At all inspections, Finanstilsynet checks auditors’ compliance with the AML legislation. As part of the follow-up of AML efforts, Finanstilsynet has carried out a thematic inspection where money laundering documentation has been obtained from 30 firms, of which 11 have been selected for review. The general impression is that a lack of awareness and understanding of roles has resulted in failure to properly integrate anti-money laundering and counter-terrorist financing measures into the firms’ risk management and governance structures. This impression is supported by weakly documented knowledge of how money laundering and terrorist financing occurs, as well as non-existent or inadequate procedures. The procedures are not adapted to the respective audit firms’ activities and risks and do not provide those carrying out assignments on behalf of the firm the support they need to ensure compliance with the obligations under the AML Act in their ongoing work. It must be assumed that the weak internal control of compliance with the AML Act and the internal procedures to ensure such control may also be largely due to a lack of management attention. Finanstilsynet decided to impose administrative fines on ten of the eleven firms included in the thematic inspection, ranging between NOK 75 000 and NOK 400 000.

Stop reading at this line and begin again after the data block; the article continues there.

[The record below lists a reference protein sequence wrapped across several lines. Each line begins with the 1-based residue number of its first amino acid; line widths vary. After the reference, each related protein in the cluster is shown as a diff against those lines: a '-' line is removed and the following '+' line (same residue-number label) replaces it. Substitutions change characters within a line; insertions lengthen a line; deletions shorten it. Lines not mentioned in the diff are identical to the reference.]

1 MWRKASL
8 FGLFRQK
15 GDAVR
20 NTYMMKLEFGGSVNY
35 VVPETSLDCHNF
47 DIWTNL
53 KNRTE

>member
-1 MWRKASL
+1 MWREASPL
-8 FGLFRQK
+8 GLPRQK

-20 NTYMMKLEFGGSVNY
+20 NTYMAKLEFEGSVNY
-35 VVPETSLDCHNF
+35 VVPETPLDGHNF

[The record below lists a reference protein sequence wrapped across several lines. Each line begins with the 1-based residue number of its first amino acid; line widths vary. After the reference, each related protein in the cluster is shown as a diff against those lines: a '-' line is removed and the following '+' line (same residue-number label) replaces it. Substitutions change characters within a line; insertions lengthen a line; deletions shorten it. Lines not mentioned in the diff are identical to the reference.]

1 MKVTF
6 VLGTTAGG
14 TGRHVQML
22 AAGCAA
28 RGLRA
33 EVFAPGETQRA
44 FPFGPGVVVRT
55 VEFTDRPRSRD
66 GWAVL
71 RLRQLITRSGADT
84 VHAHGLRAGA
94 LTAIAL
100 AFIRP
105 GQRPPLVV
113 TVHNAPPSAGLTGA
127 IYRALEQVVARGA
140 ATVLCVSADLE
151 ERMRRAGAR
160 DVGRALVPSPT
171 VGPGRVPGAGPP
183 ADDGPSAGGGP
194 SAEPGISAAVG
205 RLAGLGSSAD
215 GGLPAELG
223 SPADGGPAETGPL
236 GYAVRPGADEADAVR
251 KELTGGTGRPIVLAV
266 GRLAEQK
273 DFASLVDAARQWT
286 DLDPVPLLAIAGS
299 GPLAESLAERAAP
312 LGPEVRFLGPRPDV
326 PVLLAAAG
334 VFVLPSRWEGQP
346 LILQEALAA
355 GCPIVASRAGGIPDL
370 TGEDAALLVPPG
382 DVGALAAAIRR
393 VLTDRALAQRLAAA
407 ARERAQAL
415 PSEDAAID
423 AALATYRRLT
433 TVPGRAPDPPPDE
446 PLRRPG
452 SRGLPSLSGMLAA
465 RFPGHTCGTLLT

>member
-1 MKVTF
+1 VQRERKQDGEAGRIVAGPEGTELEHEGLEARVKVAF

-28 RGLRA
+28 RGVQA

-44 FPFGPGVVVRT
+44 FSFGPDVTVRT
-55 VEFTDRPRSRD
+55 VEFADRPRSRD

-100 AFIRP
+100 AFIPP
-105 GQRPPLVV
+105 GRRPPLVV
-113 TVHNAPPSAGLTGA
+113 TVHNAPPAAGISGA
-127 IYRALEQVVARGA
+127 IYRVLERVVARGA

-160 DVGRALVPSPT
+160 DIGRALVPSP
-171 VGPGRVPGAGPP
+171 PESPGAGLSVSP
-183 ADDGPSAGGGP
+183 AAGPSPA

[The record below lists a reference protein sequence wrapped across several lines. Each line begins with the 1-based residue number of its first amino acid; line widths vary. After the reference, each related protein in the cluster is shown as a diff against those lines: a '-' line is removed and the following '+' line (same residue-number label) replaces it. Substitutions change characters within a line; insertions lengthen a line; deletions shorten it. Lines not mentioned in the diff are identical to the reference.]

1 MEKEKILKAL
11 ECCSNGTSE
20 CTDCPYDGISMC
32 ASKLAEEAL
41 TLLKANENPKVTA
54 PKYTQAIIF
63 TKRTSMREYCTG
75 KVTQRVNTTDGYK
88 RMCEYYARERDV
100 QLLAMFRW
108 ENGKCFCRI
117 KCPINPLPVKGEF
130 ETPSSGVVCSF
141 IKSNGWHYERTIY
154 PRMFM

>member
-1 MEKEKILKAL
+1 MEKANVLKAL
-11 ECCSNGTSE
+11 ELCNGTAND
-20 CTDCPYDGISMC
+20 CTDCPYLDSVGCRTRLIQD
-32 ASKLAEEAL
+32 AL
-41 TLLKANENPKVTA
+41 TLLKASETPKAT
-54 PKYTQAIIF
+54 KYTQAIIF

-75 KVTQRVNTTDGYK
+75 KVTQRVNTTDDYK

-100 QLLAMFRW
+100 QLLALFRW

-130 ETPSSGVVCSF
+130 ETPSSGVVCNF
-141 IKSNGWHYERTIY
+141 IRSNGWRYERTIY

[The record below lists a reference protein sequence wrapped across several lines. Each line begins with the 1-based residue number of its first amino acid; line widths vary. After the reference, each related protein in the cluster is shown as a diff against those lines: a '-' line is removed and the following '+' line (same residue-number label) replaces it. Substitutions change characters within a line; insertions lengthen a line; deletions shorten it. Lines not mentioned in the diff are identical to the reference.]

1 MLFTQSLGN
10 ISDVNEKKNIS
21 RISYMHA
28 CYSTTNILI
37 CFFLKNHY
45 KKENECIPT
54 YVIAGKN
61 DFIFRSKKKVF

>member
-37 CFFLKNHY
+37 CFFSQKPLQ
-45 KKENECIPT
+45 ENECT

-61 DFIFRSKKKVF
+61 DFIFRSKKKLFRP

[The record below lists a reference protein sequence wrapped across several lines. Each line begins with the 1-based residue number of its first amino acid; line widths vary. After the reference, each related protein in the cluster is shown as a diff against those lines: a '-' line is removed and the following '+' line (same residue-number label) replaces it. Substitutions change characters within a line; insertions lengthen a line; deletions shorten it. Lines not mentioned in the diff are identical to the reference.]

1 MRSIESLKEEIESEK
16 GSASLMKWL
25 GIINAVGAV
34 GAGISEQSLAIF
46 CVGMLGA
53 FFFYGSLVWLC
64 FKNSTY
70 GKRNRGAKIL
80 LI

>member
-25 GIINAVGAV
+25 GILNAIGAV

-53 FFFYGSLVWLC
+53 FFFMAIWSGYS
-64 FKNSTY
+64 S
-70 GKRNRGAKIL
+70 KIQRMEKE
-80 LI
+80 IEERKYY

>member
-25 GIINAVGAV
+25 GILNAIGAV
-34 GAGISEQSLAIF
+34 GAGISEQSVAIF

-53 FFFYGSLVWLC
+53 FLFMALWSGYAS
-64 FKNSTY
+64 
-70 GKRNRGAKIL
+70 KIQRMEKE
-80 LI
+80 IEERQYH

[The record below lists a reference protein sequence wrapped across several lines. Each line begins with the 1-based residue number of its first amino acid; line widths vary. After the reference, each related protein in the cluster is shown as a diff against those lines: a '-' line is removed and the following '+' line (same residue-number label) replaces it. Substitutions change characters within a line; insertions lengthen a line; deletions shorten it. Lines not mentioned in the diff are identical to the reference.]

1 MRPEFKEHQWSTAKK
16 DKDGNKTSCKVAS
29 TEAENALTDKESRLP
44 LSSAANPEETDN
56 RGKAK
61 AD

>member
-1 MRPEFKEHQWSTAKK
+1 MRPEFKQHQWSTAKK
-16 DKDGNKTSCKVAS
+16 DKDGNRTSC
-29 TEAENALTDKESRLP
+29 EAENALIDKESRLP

At all inspections, Finanstilsynet checks external accountants’ compliance with the AML legislation. As part of the follow-up of AML efforts, Finanstilsynet has carried out a thematic inspection where money laundering documentation has been obtained from 30 firms, of which 11 have been selected for review. The general impression is that a lack of awareness and understanding of roles has resulted in failure to properly integrate anti-money laundering and counter-terrorist financing measures into the firms’ risk management and governance structures. This impression is supported by weakly documented knowledge of how money laundering and terrorist financing occurs, as well as non-existent or inadequate procedures. The procedures are not adapted to the respective accounting firms’ activities and risks and do not provide those carrying out assignments on behalf of the firm the support they need to ensure compliance with the obligations under the AML Act in their ongoing work. It must be assumed that the weak internal control of compliance with the AML Act and the internal procedures to ensure such control may also be largely due to a lack of management attention. Finanstilsynet decided to impose administrative fines on nine of the eleven firms included in the thematic inspection, ranging between NOK 100 000 and NOK 400 000.